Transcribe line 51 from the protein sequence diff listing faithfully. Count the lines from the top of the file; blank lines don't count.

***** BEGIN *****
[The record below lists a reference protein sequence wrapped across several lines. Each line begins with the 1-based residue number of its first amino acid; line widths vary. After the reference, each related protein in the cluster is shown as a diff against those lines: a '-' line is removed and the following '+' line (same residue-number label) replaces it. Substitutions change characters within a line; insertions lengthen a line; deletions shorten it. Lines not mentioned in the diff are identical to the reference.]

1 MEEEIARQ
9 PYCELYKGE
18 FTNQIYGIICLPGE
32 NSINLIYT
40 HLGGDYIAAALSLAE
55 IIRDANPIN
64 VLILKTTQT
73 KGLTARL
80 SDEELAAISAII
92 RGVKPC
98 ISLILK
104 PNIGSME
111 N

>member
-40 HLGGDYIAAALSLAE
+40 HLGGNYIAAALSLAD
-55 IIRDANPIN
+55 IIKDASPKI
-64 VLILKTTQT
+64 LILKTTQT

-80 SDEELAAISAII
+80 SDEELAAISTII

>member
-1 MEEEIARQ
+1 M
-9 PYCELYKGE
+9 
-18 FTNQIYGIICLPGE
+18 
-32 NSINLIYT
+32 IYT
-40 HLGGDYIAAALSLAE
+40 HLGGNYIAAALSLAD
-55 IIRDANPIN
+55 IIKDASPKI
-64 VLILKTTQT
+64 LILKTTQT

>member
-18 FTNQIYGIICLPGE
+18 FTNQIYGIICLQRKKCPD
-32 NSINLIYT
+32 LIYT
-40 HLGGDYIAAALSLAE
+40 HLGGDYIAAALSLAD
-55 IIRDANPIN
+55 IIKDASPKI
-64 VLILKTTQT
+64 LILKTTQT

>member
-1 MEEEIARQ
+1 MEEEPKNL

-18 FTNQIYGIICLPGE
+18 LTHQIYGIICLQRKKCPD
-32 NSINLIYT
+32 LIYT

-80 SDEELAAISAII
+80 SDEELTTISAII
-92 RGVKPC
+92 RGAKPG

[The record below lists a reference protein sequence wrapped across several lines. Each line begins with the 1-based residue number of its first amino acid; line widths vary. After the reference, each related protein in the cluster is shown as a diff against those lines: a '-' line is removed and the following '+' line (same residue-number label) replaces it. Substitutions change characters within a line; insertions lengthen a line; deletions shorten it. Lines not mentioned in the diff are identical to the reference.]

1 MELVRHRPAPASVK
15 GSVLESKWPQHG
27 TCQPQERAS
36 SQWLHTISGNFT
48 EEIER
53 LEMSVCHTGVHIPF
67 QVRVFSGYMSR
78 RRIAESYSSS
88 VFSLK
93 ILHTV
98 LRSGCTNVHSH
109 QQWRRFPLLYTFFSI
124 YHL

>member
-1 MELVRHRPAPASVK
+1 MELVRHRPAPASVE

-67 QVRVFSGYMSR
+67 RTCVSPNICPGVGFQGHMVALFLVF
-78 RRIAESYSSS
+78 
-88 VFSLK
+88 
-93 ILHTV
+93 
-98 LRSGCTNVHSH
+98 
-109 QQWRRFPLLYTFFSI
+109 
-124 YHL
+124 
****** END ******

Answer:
-1 MEEEIARQ